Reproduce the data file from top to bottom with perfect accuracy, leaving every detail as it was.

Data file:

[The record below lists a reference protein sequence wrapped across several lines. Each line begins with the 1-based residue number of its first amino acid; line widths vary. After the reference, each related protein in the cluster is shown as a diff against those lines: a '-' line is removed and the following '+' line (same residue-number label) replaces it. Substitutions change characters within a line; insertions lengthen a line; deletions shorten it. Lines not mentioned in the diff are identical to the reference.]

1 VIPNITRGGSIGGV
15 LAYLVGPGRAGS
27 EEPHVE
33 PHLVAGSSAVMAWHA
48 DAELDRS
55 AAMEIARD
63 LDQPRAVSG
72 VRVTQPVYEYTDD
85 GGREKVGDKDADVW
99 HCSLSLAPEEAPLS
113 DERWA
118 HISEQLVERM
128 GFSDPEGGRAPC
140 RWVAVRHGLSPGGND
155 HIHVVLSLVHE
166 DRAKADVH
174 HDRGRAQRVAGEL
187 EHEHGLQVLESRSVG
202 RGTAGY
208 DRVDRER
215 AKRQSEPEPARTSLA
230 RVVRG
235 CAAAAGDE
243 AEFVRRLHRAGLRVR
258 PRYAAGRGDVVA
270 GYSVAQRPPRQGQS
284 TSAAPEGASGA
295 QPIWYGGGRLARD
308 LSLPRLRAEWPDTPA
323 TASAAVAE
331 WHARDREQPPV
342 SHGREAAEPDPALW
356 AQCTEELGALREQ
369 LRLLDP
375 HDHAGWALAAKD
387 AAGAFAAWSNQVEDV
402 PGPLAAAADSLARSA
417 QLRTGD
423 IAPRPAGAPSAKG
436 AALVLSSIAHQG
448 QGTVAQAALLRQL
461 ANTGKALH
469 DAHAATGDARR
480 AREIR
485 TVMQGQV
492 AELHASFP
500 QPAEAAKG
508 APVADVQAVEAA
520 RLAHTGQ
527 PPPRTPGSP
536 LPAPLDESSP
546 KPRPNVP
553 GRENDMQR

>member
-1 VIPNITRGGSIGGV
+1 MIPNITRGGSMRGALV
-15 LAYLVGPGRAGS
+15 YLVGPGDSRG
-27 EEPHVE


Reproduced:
[The record below lists a reference protein sequence wrapped across several lines. Each line begins with the 1-based residue number of its first amino acid; line widths vary. After the reference, each related protein in the cluster is shown as a diff against those lines: a '-' line is removed and the following '+' line (same residue-number label) replaces it. Substitutions change characters within a line; insertions lengthen a line; deletions shorten it. Lines not mentioned in the diff are identical to the reference.]

1 VIPNITRGGSIGGV
15 LAYLVGPGRAGS
27 EEPHVE
33 PHLVAGSSAVMAWHA
48 DAELDRS
55 AAMEIARD
63 LDQPRAVSG
72 VRVTQPVYEYTDD
85 GGREKVGDKDADVW
99 HCSLSLAPEEAPLS
113 DERWA
118 HISEQLVERM
128 GFSDPEGGRAPC
140 RWVAVRHGLSPGGND
155 HIHVVLSLVHE
166 DRAKADVH
174 HDRGRAQRVAGEL
187 EHEHGLQVLESRSVG
202 RGTAGY
208 DRVDRER
215 AKRQSEPEPARTSLA
230 RVVRG
235 CAAAAGDE
243 AEFVRRLHRAGLRVR
258 PRYAAGRGDVVA
270 GYSVAQRPPRQGQS
284 TSAAPEGASGA
295 QPIWYGGGRLARD
308 LSLPRLRAEWPDTPA
323 TASAAVAE
331 WHARDREQPPV
342 SHGREAAEPDPALW
356 AQCTEELGALREQ
369 LRLLDP
375 HDHAGWALAAKD
387 AAGAFAAWSNQVEDV
402 PGPLAAAADSLARSA
417 QLRTGD
423 IAPRPAGAPSAKG
436 AALVLSSIAHQG
448 QGTVAQAALLRQL
461 ANTGKALH
469 DAHAATGDARR
480 AREIR
485 TVMQGQV
492 AELHASFP
500 QPAEAAKG
508 APVADVQAVEAA
520 RLAHTGQ
527 PPPRTPGSP
536 LPAPLDESSP
546 KPRPNVP
553 GRENDMQR

>member
-1 VIPNITRGGSIGGV
+1 MIPNITRGGSMRGALV
-15 LAYLVGPGRAGS
+15 YLVGPGDSRG
-27 EEPHVE